“Super Youth Worker”
Binnenplein 1, 2070 Zwijndrecht, Belgium
A practice of processes and methods
– The first goal was to purchase equipment with input from skaters, and listen to a long-term dream they had.
– Second goal: how could we achieve with lobbying and budgets to realize a bigger skatepark and basketpark.
– Third goal: how we involve skaters en basketplayers to realize a design for the new park.
– Fourth goal: how to involve skaters and basketteam for the big opening.
It all started with a question from some teenagers and a letter to the mayor from a 9-year-old. Initially, both groups wanted some new skate equipment at the skate park and some defects were fixed. As a youth service, we started looking for equipment to install with a little bit of money. We got in touch with the skaters and browsed through a catalogue. However, during our consultation moment on the square, they did mention that they would like to have a larger skate park because the square was small and there were many skaters. So the first goal was to purchase equipment with input from skaters, and listen to a long-term dream they had.
But then came Covid. Everyone was only allowed to be outside and not inside, which overwhelmed our skate park and the park around the town hall: skaters, cyclists, athletes, walkers, children playing, etc. Everyone made it clear that open public space was important. And there was an opportunity in the municipality’s multi-year plan to expand the park around the town hall. So the youth service also started thinking. The skaters wanted a larger skate park, how could we achieve that if the municipality was going to enlarge the park, perhaps this could be achieved with some lobbying and shifting budgets.
The youth service reviewed its budgets for the following year and drew up a proposal for the aldermen of youth. We had conducted a study in the context of a child-friendly municipality. It emerged that children and young people mainly wanted a cross-district playground and liked to be involved. As a youth service we had two budgets for smaller playgrounds. We proposed to the aldermen to use these two budgets together to finance the skatepark. Our argumentation had a positive outcome and the alderman agreed. A good argumentation, finding fundraising and budgets were the keys for a good lobbying process with our alderman.
Skaters were informed that their dream could become reality. As youthservice, we think participation is very important, so we got back to the first skaters. We agreed that the skaters would set up an Instagramgroup to gather as many skaters as possible. A survey was drawn up asking what obstacles they dreamed of, examples were provided and, after the survey, a small group wrote the specifications for the tender itself. Then the designs came in. The skaters came to explain these to the youthcouncil and the sportscouncil, gave points on the designs, looked with primary school children to the designs and finally we chose together a design. They worked with the designer in more detail on the final design. A skatepark for and by skaters. It soon became apparent that the skatepark took up the entire old square, including the old basketballcourt. That was of course not to the liking of the basketball players. The sports department lobbied their aldermen and ultimately received a positive response. The same process was then started with the basketballteams. So the stakeholders are politicians and mayor, skateboarders, steppers, inline skaters, basketball movements, children from the primary schools, youth council, different services from the municipality (green, projects, finance, youth, sport, communication, maintenance, environment), landscape-architects, skateparkbuilder, inhabitants.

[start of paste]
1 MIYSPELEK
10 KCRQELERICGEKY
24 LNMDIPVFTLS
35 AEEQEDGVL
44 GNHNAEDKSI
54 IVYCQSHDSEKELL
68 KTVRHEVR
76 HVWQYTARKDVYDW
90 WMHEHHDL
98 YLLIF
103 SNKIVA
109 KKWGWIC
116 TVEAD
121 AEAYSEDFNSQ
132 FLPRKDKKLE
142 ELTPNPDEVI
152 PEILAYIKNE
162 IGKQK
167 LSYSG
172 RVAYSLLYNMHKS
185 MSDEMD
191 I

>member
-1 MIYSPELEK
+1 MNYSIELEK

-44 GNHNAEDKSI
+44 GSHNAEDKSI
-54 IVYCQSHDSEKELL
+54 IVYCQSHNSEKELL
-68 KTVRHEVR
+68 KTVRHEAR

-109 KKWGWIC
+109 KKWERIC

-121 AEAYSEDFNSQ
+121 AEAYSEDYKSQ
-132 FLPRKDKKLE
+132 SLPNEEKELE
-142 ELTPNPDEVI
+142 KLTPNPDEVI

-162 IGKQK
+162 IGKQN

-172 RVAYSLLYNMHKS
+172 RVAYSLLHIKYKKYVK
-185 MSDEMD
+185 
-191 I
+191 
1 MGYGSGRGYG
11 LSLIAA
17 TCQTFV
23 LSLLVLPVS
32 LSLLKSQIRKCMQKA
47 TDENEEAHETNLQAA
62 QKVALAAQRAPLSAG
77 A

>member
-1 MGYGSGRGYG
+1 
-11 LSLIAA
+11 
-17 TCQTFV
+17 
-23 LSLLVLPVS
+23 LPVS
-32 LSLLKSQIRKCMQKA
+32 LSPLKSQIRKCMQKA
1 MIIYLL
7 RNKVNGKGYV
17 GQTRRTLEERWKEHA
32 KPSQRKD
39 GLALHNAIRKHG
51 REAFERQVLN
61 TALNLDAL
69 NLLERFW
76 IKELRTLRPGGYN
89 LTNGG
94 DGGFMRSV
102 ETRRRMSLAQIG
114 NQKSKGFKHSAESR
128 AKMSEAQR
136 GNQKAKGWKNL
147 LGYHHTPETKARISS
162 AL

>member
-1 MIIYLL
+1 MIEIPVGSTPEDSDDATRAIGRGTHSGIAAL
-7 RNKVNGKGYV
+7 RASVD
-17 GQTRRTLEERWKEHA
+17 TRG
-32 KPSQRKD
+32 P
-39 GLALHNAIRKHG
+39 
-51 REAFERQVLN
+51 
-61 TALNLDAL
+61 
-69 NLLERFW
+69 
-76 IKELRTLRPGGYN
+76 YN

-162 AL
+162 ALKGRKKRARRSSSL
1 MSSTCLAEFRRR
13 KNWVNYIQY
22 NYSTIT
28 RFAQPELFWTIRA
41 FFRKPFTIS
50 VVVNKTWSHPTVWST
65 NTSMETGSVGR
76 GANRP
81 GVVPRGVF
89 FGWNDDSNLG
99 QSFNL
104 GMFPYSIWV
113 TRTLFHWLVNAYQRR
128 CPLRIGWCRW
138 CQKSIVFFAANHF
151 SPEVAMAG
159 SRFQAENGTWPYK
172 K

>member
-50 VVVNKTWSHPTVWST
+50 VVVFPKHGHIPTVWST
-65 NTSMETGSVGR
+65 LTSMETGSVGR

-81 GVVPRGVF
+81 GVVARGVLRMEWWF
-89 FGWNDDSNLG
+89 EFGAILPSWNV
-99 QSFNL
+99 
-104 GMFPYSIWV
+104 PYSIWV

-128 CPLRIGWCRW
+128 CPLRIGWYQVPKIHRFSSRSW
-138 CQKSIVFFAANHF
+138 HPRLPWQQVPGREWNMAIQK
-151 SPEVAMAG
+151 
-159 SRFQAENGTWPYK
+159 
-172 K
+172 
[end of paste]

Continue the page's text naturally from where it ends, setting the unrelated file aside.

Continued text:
Zwijndrecht is an Antwerp municipality in Belgium with approximately 19,000 inhabitants. The municipality is located on the left bank of the Scheldt and borders East Flanders. Of the 19,146 inhabitants in Zwijndrecht, 4,025 are between 0 and 18 years (21% of the total population) and 2,346 between 19 and 30 years (12% of the total population). In other words, one third of the population falls under the category ‘youth’, if we use the demarcation of the Flemish decree on a renewed youth and children’s rights policy (2012). Zwijndrecht has a youth service where 4 full-time people work substantively around youth, 2 supporting administrative staff and 1 head of department. On 26/10/2023 it was decided that Zwijndrecht will merge with 2 other municipalities, Beveren and Kruibeke, and from 2025 it will be a municipality with 90,000 inhabitants.
The participants feel part of the project and help raise awareness among others.
They also get the opportunity to get involved and get to know the bigger picture. Not only was the design selected by them, but they also presented at various municipal meetings, co-wrote official documents, came into contact with politicians, helped organize the opening and looked for sponsorship… Participation took place in various ways, not only inform them, but they also advised us, decided and help to build.
At the end they see the municipality services as a contact that’s closer with them. And the service has also nice new contacts from groups they somethings find difficult to reach.
Youth work policy